1) If the speakers and your head were set up some place where there is no room around them: out in the open, where the speakers are not "acoustically loaded" by the room, and there are no reflections or reverberant field. And:

2) For all listeners who have had their ears surgically transplanted onto their eyeballs! :shock:

Think about it. Every speaker manufacturer will tell you that the absolute flattest, cleanest sound from their speakers is "on axis": when your ear is lined up perfectly with the acoustic axis of the speaker. Yet all of those "equilateral triangle" diagrams show the acoustic axes from the two speakers interesting in the middle of the engineer's head, which means that the ears are NOT on axis! The EYES are on axis... :roll: So if your ears are in your eyeballs, the equilateral triangle is the correct way to set up your speakers. For the rest of us, the speakers need to be set up so that the acoustic axes are aimed at the ears, not the eyes.

In fact, there are some indications that show the axes should actually be aimed a bit outboard of the ears, not directly at them, since the head itself affects the sound as it approaches the ears, and also to create a wider sweet spot around the mix position. Thus, the acoustic axes from your speakers should intersect at some point several inches behind your head, not in the middle of your head. Usually it turns out that the speakers are aimed at a point about 12 to 18 inches behind your head. It might be even more, in some rooms.

There are good locations for the speakers in the room, and there are bad locations. There are also good locations for the mix position (engineer's ears) in the room, and bad locations. In most rooms, creating the "equilateral triangle" puts the speakers in a bad location, or the head in a bad location, or both. And if you put them both in good locations, then you no longer have an "equilateral triangle". My answer to that is: "So what?" There's no logical or acoustic reason why the distance between the speaker cones must be identical to the distance between the cone and your ears. Yes, the distance from the left speaker to your left ear must be the same as the distance form the right speaker to your right ear, in order to ensure that the two sounds arrive in phase and at the same intensity: Absolutely. But that has nothing at all to do with the distance between the speakers! In what way does that distance cause the sound to be better or worse? Answer: In no way!

In fact, if you look at the polar response of the human ear, maximum sensitivity is at about 50° off to the side, not 30°. So spreading the speakers further apart and angling them in a bit more would actually be a good idea.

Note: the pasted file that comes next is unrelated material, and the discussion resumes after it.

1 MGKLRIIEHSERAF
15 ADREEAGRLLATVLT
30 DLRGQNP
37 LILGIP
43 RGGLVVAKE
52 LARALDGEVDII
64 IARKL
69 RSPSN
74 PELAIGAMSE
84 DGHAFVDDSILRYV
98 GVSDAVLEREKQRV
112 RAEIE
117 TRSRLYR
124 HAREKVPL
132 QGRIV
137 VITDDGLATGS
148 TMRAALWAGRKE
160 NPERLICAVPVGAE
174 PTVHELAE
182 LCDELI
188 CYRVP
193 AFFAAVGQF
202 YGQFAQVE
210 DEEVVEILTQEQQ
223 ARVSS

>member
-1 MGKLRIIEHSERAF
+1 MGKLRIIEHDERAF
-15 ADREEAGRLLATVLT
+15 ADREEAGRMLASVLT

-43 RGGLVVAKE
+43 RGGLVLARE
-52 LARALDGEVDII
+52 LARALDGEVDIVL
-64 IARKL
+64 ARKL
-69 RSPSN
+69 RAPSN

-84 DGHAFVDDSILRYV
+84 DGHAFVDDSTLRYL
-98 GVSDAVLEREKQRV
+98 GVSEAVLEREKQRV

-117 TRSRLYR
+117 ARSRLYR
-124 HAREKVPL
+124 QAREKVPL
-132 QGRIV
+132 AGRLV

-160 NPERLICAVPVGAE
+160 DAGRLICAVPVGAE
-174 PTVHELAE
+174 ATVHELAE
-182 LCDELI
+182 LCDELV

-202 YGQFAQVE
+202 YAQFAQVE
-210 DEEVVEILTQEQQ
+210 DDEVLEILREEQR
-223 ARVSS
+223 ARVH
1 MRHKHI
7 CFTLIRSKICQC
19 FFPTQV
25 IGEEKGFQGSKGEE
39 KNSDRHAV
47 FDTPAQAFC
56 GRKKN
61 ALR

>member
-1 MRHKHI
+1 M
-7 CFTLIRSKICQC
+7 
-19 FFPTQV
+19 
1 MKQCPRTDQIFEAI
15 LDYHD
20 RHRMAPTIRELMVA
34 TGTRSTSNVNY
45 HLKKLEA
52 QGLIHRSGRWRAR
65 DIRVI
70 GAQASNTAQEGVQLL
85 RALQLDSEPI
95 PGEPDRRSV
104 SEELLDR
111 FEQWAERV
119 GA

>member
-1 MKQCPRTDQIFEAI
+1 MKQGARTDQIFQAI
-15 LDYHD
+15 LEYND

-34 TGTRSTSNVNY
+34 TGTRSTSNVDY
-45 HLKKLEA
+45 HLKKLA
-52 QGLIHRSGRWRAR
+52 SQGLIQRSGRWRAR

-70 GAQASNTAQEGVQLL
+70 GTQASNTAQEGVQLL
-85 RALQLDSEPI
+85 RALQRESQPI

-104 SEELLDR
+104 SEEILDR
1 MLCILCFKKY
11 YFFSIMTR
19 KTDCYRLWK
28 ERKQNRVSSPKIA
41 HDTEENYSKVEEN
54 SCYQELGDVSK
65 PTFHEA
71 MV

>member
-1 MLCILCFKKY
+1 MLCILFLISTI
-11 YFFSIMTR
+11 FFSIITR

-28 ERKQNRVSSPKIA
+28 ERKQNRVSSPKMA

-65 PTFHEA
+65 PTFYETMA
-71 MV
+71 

The ONLY reason why everyone shows the "equilateral triangle", is supposedly because of "standardization". The theory is that if all control rooms have the speakers angled 30°, then they should all sound the same: all the sound stages should be identical, and all the stereo images should be perfect copies of each other, and all the sweet spots should be the same size and shape.... and of course, that is pure, total, utter garbage! Even for rooms where the speakers are set up spot-on for the "equilateral triangle", it is very evident that they don't all sound alike, the sweet spot is not the same, the stereo imaging can be different, and the sound-stage too. So this is not a valid reason.

In other words: the triangle is a myth.

The truth is that the speakers should be set up at the best point in the room for YOUR speakers in YOUR room, and your head should be set up at the best location for YOUR head in YOUR room, then the speakers should be angled correctly such that the acoustic axes of the speakers intersect several inches behind your head, usually around 12" to 18" back.

But that means they won't be angled at 30° any more! :shock: Yup. So what? There is nothing magical about 30°. It just happens to be the angle you need to create an equilateral triangle, but once you abandon that myth, then you are automatically abandoning the need for a 30° angle: Yes, both speakers must be angled exactly the same, so the angles on each side are identical, but it does not have to be 30°. Anywhere from 25° to 35° is just fine, and under certain circumstance you could even go as far as 20° and 45°. Not more than that, though, for other reasons that I don't have time to go into here.